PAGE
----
from a page of ‘Instructions for Traction and Stationary
Engineers’ (1906). This should help everyone including Mr.
Abend roth, to better understand what takes place, and why. First
there is the injector parts within its body or housing namely steam
cone, combining cone, delivery cone, delivery cone check valve, and
overflow valve. Note: delivery cone check valve and the overflow
valve are the only moving parts. Also live steam at a pressure near
100 psi travels approximately 8000 ft. per minute. Now as steam is
admitted it does not have sufficient force to raise the water and
force itself into the boiler, but passes through the body of the
injector and out the overflow valve. In doing this it creates a
partial vacuum in the water supply line below the steam cone and
the combining cone large end.

The water is raised by the vacuum or suction until it reaches
the steam and combining cones where it condenses the steam thereby
imparts a velocity to it. As it goes through the combining cone,
which is similar to a venturi it picks up added speed or velocity,
and being solid stream of water now it enters the delivery cone or
jet, and further increases its speed to where it now can lift the
boiler check valve and start to force water into the boiler. As
soon as this occurs a vacuum is created at the combining cone and
closing the delivery cone check, additional vacuum is also around
the delivery cone or jet simultaneously causing the overflow to
close. The injector is now working properly. The object of the
overflow is to provide an outlet for the steam and water when they
are not mixed in the proper proportions, or when there is not
sufficient force to the jet of water to cause it to enter the
boiler.

The energy which the steam jet has is derived from the heat
given off by the condensation of the steam. Now remember the
velocity of the steam, the condensing of it, the energy derived,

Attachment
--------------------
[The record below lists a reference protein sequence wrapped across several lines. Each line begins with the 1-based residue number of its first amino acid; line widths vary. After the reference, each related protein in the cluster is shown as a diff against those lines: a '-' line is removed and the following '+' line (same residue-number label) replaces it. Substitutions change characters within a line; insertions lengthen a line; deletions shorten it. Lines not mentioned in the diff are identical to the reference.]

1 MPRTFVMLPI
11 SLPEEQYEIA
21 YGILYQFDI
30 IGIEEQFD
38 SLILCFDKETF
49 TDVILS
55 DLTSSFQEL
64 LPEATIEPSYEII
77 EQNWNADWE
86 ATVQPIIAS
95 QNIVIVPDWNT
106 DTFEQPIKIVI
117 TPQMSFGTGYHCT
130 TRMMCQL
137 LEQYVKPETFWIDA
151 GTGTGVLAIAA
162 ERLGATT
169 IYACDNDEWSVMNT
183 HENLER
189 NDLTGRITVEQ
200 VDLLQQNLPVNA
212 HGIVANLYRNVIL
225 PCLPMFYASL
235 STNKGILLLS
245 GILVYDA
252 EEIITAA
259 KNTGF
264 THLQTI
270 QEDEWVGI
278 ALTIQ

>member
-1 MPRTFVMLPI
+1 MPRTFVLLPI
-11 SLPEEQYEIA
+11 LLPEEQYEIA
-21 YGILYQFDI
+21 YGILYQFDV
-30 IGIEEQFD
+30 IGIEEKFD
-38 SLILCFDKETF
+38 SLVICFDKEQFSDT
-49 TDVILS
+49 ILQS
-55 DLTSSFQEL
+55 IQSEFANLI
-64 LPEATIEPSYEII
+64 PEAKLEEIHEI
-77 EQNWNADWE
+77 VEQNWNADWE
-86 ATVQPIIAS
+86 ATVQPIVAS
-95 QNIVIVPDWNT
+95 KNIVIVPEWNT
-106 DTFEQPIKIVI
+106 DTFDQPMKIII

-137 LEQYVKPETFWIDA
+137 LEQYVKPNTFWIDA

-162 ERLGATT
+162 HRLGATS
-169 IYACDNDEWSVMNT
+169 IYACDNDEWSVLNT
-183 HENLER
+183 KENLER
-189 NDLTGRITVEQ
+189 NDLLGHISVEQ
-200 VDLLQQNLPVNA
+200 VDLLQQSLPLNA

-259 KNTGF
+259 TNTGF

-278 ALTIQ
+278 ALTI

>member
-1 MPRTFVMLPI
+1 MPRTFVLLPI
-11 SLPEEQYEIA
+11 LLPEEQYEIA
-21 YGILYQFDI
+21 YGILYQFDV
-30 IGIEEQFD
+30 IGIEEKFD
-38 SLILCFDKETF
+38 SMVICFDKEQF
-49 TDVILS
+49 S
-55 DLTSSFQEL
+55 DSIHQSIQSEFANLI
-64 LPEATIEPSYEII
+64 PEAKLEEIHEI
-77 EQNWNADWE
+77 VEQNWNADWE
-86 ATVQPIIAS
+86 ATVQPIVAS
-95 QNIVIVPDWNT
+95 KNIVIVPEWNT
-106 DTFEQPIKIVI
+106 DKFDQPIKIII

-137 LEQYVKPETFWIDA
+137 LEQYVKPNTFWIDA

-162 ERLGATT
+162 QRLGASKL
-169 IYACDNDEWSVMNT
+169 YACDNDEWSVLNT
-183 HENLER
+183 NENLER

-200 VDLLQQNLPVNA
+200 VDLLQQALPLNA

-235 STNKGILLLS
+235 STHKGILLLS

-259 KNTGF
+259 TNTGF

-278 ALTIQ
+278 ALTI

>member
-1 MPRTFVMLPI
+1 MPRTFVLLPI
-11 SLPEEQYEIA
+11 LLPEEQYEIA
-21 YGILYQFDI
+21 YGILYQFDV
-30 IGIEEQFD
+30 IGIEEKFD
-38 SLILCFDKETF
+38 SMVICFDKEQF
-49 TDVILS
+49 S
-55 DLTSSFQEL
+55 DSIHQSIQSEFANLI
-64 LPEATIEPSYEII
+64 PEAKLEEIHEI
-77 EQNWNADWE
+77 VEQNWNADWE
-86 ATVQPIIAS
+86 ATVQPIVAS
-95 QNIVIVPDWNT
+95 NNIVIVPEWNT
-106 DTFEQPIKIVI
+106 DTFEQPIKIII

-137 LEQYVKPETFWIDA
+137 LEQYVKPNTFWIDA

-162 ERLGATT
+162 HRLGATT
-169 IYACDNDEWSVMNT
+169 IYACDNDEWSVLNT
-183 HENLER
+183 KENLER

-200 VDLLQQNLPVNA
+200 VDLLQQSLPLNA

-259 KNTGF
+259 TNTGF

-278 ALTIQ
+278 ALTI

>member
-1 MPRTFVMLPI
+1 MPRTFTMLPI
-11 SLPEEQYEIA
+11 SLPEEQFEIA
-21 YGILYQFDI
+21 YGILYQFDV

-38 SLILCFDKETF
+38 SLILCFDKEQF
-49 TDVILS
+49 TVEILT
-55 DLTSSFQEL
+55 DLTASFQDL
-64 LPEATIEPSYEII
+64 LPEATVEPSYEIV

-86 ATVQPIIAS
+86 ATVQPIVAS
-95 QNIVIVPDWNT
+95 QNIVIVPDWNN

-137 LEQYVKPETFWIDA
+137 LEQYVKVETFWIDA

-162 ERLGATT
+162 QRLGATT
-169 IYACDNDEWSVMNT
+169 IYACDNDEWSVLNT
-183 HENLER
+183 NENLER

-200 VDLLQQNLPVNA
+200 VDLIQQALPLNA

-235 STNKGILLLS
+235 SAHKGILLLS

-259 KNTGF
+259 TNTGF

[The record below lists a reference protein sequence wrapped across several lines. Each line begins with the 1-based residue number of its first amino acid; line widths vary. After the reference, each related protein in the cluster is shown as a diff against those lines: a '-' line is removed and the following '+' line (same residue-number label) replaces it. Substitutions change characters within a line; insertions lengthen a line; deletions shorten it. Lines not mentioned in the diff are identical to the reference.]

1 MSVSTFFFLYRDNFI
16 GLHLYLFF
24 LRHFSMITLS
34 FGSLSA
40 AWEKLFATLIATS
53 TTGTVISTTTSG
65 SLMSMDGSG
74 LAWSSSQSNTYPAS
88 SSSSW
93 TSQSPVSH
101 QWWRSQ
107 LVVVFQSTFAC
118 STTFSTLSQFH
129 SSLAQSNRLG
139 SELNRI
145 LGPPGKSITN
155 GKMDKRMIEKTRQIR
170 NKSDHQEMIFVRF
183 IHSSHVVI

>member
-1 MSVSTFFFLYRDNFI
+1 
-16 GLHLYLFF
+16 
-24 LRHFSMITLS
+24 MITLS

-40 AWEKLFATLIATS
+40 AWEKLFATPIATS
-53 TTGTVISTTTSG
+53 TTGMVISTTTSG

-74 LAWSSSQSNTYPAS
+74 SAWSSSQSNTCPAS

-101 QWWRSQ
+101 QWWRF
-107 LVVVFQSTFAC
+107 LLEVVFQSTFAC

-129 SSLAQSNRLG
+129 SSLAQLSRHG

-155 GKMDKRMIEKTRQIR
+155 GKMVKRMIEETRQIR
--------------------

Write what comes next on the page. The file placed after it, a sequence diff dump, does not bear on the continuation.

the action of the combining cones, and delivery jet all work in
unison to increase the speed of the water approximately 33% above
the boiler steam pressure which enables it to enter the boiler.

If anyone needs more help on steam problems to better understand
our engines, I’m available. Am presently helping restore Nickel
Plate Road Engine 587. It is a 2-8-2 Mikado locomotive. These books
I have cover all valve gears, governors, pumps, everything on all
types of engines.’

‘P.S. Concerning the diagram, since this book was published
in 1906, Penberthy has changed the names of the forcing jet to
combining cone (B), and the combining tube (D) to delivery cone or
jet. Ref. enclosed reproduced page.’

ANDY MICHELS, 302 Highland Avenue, Plentywood, Montana 59254 who
is one of our regular contributors sends this:

‘I’ll bet there are very few people who know why 30-60
Rumelys fire 180° instead of 90° like the Hart Parr.

Well, it has been said Hart-Parr designed the engine and the
first ones were 90° firing, but the straight belt would get to
flopping up and down due to the power surges created by its
engineering peculiarity.

‘This condition did not occur on the Hart Parr, because of
the large diameter flywheel and the fact it ran with a cross belt.
‘The 1912 parts book gives cam gear part numbers for both
firing order and crankshafts.

‘Another thing about the beast, both igniters fire every
time so if one is shorted out, neither work. ‘The ‘arctic
black’ coaling oil sold for 9 a gallon.

‘My dad took the train from Devil’s Lake to Poplar,
Montana, rented a ‘rig’ horse and buggy and drove to
Scobey, drained the kerosene out of the mixer and put gas in you
can imagine the owner’s embarrassment.’

Lifting our spirits this letter comes from LEO SHAKAL, Stanley,